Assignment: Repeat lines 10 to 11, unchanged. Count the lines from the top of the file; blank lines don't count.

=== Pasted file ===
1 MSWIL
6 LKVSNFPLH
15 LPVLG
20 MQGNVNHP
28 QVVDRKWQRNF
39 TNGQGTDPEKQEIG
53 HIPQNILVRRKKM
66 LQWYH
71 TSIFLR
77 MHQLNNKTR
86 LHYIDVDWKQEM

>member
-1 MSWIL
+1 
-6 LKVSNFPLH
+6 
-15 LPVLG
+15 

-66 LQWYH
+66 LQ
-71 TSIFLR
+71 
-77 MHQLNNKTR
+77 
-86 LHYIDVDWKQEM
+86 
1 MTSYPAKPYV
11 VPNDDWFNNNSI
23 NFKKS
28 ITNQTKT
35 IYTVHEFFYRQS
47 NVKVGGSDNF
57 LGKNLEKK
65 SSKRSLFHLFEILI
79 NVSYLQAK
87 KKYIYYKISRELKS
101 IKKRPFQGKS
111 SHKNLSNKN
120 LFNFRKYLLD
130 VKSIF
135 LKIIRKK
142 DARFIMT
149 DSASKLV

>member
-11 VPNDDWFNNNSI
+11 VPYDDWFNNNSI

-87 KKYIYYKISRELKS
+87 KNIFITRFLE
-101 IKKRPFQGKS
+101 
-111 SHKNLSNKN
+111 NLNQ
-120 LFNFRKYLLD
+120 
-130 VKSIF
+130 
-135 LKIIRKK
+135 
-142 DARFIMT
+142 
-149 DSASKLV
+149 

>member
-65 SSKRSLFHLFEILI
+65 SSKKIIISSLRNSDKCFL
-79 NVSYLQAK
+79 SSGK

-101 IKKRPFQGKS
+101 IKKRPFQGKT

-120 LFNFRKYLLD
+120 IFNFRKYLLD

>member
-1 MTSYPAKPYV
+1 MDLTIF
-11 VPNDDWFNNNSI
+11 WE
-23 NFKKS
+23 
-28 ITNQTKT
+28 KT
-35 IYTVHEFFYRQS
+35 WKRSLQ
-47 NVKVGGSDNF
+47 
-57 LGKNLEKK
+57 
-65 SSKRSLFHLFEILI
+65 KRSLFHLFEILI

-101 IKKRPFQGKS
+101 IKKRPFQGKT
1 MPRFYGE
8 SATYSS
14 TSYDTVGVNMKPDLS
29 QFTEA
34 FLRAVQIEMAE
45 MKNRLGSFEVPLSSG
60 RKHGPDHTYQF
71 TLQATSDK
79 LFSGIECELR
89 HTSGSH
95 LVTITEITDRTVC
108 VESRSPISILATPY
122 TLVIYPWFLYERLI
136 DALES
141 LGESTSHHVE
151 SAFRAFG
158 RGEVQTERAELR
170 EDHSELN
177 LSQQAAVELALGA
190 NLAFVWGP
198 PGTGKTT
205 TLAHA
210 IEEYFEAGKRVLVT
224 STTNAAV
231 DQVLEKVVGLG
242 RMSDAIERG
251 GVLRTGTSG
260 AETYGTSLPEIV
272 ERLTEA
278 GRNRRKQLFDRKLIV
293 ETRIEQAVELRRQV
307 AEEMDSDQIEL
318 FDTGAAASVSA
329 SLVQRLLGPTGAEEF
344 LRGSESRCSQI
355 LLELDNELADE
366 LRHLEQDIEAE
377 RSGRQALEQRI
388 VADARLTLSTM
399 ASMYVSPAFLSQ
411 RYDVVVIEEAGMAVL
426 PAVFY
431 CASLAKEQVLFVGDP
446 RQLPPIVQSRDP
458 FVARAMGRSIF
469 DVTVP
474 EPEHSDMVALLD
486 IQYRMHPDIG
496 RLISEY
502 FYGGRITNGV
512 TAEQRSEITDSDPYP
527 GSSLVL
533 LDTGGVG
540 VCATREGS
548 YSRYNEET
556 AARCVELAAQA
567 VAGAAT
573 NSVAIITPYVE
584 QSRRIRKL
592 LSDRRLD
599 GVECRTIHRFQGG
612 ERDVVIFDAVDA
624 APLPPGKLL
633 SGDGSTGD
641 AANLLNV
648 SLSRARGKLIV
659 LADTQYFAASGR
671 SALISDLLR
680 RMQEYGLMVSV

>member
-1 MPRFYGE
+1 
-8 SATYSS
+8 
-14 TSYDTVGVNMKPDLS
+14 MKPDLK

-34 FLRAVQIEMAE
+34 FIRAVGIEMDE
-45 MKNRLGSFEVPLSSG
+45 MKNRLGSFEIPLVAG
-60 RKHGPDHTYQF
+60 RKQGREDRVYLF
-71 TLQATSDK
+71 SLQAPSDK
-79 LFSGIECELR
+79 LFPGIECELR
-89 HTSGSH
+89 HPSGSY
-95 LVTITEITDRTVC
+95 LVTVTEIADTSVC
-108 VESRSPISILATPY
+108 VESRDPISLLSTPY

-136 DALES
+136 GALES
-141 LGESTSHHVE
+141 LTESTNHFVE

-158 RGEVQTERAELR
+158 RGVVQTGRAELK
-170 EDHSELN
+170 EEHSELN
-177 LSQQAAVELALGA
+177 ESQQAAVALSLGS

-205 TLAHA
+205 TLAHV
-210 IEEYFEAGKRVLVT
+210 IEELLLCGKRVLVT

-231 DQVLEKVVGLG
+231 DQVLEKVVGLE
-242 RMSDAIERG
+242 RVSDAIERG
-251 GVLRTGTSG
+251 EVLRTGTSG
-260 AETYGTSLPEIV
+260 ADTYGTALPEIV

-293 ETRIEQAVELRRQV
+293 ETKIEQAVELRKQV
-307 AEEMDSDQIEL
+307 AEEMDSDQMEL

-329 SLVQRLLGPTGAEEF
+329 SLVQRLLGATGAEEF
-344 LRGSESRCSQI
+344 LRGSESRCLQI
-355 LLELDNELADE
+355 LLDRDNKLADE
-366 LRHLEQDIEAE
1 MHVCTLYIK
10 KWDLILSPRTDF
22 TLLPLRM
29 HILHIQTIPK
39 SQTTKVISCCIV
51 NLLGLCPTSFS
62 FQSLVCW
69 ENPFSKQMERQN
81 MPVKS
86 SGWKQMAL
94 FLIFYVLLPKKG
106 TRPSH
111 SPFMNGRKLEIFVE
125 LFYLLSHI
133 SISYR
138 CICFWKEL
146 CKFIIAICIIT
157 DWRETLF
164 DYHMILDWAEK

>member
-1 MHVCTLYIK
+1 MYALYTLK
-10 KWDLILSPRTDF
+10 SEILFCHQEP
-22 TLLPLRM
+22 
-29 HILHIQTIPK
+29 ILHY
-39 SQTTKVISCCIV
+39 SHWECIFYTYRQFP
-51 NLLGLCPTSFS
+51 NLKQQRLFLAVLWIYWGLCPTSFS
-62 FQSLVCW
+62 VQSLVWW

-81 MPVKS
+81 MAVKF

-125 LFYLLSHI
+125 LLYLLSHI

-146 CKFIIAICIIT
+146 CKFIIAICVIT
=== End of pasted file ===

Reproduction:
77 MHQLNNKTR
86 LHYIDVDWKQEM